“The Day of the Doctor” was a wonderful romp, but it was also a quest to the heart of the show. That was inevitable, given the Doctor trifecta. But the episode didn’t hinge on the Doctor, on the influence of the Doctor over himself, or the mighty battles of gods and kings. It hinged on the Companion, on Clara Oswald.
Without Clara–or without an equally great companion in her place–everything would have fallen apart. The Doctor would have committed “a crime that would silence the universe,” murdering billions of children and other innocents. Not only that, but the Doctor would have accepted the choice. Not embraced it…not yet. But we saw what the Time Lord Victorious looked like, and I don’t think anyone would have wanted the Doctor to turn back into that.
Clara looked at one of the most momentous events in history, at a man about to wield power beyond reckoning, and she said no. It wasn’t a loud no, or a furious no. But it was still no.
Clara stood for all great companions, in that moment. She changed the course of the universe’s history. She stopped the Doctor. She saved him from himself, and saved billions from him. And that’s what good companions do. Sure, they ask questions, they enjoy adventures, but at the climactic moments they are the pivot of history. The bond they have forged with the Doctor makes the universe change.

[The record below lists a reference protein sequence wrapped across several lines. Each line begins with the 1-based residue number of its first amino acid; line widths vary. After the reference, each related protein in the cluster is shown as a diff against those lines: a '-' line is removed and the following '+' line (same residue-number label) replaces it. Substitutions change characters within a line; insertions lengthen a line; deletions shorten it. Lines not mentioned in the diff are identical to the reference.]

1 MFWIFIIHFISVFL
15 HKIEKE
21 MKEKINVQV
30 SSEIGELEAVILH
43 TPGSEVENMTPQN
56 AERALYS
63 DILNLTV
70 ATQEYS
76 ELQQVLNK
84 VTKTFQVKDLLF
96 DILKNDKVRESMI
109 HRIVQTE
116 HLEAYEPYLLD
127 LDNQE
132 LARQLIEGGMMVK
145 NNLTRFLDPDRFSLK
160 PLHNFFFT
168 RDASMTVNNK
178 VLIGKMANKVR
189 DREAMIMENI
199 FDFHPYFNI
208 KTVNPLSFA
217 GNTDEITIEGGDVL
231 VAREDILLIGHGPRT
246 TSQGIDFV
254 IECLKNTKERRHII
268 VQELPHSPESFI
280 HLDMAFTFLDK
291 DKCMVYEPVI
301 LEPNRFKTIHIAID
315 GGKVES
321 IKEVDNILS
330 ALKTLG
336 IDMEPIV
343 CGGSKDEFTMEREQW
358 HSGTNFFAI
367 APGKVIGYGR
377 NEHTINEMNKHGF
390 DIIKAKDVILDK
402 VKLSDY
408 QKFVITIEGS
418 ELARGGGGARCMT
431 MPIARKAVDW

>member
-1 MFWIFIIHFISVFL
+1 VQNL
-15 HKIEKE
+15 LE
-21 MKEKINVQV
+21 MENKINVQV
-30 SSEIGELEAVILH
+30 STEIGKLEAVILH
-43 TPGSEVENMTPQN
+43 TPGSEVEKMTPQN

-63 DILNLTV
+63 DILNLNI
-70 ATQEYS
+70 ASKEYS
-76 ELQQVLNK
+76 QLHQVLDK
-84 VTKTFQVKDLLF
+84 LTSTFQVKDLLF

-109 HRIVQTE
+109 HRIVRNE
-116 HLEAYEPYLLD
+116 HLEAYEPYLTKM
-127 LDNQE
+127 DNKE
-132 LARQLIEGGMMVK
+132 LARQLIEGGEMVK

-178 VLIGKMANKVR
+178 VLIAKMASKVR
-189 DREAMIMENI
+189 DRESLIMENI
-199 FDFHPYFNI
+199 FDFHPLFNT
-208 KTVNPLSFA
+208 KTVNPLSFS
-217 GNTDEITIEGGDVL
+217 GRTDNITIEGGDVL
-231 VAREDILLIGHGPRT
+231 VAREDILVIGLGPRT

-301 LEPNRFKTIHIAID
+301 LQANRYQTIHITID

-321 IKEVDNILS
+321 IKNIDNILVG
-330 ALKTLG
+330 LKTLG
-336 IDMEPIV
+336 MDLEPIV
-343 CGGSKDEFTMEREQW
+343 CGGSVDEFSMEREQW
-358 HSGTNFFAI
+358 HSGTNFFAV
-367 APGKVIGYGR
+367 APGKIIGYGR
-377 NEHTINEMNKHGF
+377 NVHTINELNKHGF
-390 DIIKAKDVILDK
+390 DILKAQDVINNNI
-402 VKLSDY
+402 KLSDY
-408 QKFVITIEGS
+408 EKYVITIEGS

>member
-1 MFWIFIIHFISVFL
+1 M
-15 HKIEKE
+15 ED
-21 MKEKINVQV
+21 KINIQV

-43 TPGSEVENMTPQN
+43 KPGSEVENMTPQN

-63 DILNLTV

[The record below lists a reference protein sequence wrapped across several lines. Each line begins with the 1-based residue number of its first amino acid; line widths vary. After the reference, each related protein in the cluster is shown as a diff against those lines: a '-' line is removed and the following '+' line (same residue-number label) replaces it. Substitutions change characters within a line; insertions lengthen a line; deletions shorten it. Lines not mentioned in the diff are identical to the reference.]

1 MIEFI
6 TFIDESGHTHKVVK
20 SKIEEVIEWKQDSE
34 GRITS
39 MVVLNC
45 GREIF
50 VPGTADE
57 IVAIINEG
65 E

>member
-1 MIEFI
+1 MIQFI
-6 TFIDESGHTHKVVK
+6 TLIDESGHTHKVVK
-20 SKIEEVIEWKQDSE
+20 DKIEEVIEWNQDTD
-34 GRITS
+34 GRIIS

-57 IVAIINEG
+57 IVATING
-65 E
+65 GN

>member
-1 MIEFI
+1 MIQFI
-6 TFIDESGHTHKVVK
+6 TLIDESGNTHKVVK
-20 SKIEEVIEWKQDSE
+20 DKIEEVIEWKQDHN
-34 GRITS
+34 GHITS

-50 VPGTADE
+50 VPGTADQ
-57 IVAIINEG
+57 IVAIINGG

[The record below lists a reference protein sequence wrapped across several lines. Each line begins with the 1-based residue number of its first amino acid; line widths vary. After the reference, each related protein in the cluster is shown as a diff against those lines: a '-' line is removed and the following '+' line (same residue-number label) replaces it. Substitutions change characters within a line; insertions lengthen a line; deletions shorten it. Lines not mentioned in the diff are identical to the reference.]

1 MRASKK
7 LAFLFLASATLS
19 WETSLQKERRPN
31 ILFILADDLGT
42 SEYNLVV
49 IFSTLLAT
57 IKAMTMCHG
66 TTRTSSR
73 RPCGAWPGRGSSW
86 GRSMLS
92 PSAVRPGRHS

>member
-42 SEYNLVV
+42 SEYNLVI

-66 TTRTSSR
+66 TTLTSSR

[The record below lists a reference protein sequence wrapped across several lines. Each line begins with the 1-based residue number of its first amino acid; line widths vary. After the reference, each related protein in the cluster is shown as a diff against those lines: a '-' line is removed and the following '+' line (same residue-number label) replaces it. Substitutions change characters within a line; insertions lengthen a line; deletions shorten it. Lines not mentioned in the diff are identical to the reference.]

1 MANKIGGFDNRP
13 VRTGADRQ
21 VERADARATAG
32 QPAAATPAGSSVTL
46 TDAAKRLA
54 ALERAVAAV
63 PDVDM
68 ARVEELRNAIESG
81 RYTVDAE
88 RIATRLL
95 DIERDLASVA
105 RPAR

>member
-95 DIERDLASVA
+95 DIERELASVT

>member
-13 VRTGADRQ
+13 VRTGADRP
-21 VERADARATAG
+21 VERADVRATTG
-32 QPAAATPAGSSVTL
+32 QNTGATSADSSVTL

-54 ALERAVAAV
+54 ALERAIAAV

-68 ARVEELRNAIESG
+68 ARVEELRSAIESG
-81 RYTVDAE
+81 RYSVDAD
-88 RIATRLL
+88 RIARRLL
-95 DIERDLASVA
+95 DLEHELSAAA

Yet, though companions’ actions shape the universe, they operate on a human level. They make the choices they do–they stop the Doctor and bring him back to himself–not because they are brilliant, or because they are women. It’s because they are human. They feel, they understand, and they make the Doctor better.
There’s a reason, at the end, the War Doctor told Clara he hoped one day to be half the man she was. And there’s a reason the Tenth Doctor told her “It’s good to know my future’s in safe hands. Keep a tight hold on it, Clara.” Because the story may be the Doctor’s but the Companion is its hero.